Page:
Within the Indiana legislature the economic burdens of an out of control prison and jail population has become the only restraint to present criminal sentencing laws. While compassion and reason may offer the best rationale for why Indiana’s criminal punishments should offer varied alternatives to incarceration, conservative sensibilities simply do not wish for prison housing costs to reach into the pockets of eligible voters.
For years, legislators vexed with how to find creative solutions to economic problems would routinely turn to criminal legislation as a convenient and mindless means by which to justify their legislative seat. Increasing criminal sentences for all crimes has become a bipartisan exercise both on the state and national level and has thus far carried little political risk.
Without giving too much thought to the long term consequences, Indiana lawmakers have ironically incurred an unforseen political penalty they had been avoiding by causing for the increased expense of a burgeoning prison population.
Constituents who observe the liberalization of Marijuana laws nationwide and reported cases of single mothers incarcerated for drug possession offenses have begun to make their displeasure known. While I believe many in this conservative state have been spurred to action by the notion that the present penal liabilities may require additional tax obligations to Indiana voters, the increased attention to reforming our criminal laws is a needed development nonetheless.
The day of reckoning has now arrived for Indiana lawmakers where the pendulum has swung from the priority of erring on the side of incarceration to that of alternative forms of punishment. As an attorney, I harbor no illusions that lawmakers desire for rehabilitation has become the foremost priority directed toward those subject to punishment. However, within this window of opportunity myself and other Indiana lawyers eagerly await enactment of proposed new laws that will allow us to succeed in getting the rehabilitative assistance that many of our clients have needed.
A meaningful dialogue in the area of criminal rehabilitation for certain classes of offenders has been scuttled for far too long. As a result worthwhile legislation has been denied in the interest of sending messages to the general public that drug or dui offenses can best be deterred through get tough incarceration.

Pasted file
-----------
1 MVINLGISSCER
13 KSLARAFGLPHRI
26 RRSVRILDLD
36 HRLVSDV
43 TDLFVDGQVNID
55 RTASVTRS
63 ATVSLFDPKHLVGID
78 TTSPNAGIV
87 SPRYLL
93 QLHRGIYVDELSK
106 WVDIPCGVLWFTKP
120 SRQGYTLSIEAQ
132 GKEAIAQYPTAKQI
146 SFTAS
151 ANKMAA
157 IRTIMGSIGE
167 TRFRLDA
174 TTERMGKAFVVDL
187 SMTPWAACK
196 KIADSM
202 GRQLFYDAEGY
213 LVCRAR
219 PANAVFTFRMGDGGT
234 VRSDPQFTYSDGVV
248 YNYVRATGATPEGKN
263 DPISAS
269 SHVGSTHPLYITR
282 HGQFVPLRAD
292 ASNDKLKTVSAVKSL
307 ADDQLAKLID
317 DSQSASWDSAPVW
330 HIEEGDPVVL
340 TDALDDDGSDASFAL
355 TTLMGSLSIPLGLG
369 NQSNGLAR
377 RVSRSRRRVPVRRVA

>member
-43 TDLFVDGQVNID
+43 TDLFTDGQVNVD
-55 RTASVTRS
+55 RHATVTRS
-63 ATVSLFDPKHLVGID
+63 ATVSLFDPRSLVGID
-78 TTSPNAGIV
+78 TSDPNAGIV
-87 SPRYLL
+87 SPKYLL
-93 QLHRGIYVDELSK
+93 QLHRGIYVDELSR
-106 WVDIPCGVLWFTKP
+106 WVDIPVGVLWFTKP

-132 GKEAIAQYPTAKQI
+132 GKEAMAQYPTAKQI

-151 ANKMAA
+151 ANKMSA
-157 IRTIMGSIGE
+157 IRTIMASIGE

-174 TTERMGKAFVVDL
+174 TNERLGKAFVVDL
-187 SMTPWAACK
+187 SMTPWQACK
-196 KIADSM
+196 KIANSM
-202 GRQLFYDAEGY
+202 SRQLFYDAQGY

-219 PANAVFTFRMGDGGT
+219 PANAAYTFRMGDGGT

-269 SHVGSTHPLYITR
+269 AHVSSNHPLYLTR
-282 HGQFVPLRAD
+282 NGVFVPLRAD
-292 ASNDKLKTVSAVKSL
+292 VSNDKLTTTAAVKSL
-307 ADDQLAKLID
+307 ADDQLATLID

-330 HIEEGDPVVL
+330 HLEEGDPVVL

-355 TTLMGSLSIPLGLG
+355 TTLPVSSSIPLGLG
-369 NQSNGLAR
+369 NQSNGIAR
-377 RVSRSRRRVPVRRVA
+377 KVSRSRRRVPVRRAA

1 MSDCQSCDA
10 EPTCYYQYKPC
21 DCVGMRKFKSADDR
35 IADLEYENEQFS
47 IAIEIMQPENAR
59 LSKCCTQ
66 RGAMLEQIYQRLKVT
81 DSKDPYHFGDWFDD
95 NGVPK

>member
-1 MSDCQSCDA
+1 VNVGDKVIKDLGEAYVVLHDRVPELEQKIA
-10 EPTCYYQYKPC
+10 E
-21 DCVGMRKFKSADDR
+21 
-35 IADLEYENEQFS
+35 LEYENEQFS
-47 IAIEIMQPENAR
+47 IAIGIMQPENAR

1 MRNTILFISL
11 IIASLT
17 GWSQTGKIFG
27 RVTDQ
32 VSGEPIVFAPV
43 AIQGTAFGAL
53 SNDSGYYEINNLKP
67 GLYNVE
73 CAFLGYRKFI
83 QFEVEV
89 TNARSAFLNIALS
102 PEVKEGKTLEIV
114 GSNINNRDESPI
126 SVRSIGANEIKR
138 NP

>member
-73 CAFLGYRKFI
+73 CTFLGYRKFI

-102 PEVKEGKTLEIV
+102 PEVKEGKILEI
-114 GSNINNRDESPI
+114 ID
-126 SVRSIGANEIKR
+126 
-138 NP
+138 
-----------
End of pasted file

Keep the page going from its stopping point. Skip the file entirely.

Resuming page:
Not unlike many Indiana legislators stance on the present initiatives in Washington and Colorado to enact comprehensive Marijuana law reform, more “liberal” solutions to societal ills without the real threat of meaningful incarceration will continue to fall on deaf ears.
Let us hope that a more engaged majority in the Indiana legislature will utilize this opportunity to further the cause of expansive therapeutic sentencing options for those with serious alcohol or drug addictions that can negatively impact society at large.
Although the reported alterations of law tend to be focused upon felony punishment in Indiana, any solutions that can more specifically allow for a broader range of sentencing options for those convicted of crimes can only be a positive if considered with a more rehabilitative mindset. The one size fits all approach to the sentencing of criminal defendants in Indiana in place for over four decades has simply not been responsive to the realities of what is causing many of the criminal prosecutions and arrests throughout the state.
While there is certainly a time and place for the deterrent of incarceration for convicted offenders, for my clients accused of dui and drug offenses it is almost always the case that it is the rehabilitation through customized treatment that is in the best interests of the sentenced defendant and in turn the general public.
Of concern amongst the legal changes on the horizon are the possible efforts of lawmakers alarmed at losing the punitive potential of prison to seek alternative forms of “quasi-punishment.” Such sanctioning that in my view are more with the goal of punitive deterrence than the actual and logical benefit to reducing crime in Indiana.
For example, within the context of drug or dui cases, renewed mandates for unreliable reporting instruments connected to vehicles and within the home immediately come to mind. Manipulative efforts to compel the impoverished to pay for the punitive tools of private industry at the expense of dependent children or potential educational job training efforts.
As new laws are advanced I will be eager to share how I will be in position to best maximize application of emerging legislation to the defense criminal of prosecutions throughout Indiana.